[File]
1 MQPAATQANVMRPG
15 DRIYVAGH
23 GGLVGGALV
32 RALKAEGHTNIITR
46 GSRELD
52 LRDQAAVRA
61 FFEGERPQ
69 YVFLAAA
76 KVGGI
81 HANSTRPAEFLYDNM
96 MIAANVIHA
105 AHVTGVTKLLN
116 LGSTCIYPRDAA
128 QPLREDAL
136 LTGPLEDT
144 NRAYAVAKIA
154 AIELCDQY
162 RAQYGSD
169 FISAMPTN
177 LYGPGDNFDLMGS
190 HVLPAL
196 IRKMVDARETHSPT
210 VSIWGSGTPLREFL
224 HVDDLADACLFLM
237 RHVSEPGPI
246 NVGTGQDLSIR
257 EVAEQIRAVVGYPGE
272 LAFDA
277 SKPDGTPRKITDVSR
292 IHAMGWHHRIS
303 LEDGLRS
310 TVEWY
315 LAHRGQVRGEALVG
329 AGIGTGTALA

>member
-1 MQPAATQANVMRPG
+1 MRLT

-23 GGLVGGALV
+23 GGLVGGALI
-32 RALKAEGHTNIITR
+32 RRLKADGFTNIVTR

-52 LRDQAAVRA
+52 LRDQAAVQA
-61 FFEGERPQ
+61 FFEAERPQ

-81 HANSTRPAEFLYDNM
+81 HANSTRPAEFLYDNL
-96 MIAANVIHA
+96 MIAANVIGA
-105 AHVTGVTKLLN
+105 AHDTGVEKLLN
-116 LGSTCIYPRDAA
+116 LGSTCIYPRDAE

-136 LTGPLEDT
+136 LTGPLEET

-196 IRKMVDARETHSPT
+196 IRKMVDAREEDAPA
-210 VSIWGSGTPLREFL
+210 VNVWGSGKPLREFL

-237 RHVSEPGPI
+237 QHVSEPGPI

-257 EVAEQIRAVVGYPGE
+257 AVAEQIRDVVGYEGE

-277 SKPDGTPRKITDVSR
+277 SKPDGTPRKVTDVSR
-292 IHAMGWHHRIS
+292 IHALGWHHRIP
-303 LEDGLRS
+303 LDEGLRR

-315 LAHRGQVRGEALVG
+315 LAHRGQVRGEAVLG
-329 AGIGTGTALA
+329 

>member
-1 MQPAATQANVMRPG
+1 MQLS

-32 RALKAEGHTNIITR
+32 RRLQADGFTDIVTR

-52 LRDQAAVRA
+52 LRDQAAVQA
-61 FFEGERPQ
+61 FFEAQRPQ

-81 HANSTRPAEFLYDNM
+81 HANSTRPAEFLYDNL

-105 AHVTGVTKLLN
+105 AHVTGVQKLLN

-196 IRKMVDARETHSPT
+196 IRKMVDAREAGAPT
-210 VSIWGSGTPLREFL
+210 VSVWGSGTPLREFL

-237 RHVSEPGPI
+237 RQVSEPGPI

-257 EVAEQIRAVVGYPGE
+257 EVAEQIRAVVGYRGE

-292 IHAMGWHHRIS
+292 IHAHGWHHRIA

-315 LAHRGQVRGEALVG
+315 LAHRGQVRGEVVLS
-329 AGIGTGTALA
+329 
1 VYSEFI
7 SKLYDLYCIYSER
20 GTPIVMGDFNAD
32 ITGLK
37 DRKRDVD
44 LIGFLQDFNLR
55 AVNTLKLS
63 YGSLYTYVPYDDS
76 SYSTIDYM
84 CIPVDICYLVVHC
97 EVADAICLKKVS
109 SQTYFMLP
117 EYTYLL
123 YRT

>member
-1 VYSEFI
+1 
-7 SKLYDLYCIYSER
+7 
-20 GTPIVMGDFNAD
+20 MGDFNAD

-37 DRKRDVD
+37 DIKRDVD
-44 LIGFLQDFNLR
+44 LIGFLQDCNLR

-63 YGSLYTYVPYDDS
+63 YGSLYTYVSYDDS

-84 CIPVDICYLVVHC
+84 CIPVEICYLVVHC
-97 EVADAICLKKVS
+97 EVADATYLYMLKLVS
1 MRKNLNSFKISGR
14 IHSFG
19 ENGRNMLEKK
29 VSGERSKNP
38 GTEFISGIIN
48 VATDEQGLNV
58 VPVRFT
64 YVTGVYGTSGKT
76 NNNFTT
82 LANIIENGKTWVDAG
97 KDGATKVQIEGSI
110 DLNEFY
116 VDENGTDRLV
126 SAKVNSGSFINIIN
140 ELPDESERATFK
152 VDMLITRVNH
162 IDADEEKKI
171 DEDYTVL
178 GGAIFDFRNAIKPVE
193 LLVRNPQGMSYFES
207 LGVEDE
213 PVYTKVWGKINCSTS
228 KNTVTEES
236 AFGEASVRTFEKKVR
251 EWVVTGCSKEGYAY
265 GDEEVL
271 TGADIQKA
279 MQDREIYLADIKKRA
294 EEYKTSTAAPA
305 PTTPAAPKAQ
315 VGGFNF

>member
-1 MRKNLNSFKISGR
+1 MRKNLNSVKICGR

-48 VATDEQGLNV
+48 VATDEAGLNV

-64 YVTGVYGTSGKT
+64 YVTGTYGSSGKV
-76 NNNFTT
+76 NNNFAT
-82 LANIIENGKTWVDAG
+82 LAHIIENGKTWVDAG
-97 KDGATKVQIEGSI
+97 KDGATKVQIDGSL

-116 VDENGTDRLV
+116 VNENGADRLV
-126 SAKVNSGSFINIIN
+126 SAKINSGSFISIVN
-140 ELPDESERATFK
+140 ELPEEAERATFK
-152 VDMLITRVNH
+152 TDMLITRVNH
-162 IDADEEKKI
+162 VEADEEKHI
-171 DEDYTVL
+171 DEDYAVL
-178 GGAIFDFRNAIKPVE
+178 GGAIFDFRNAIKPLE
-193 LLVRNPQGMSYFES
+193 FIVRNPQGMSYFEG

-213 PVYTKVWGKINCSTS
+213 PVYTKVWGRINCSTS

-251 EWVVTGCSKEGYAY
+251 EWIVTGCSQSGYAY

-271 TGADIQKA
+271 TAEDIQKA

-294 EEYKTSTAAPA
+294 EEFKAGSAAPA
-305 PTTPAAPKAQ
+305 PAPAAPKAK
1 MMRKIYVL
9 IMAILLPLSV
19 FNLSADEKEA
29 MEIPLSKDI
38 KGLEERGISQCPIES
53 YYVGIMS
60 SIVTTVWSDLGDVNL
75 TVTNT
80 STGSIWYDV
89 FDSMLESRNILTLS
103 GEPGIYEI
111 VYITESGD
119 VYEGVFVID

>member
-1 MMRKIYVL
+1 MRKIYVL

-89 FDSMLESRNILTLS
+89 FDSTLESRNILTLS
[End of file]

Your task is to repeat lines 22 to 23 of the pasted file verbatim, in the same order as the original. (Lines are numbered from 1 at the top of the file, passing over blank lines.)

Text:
196 IRKMVDARETHSPT
210 VSIWGSGTPLREFL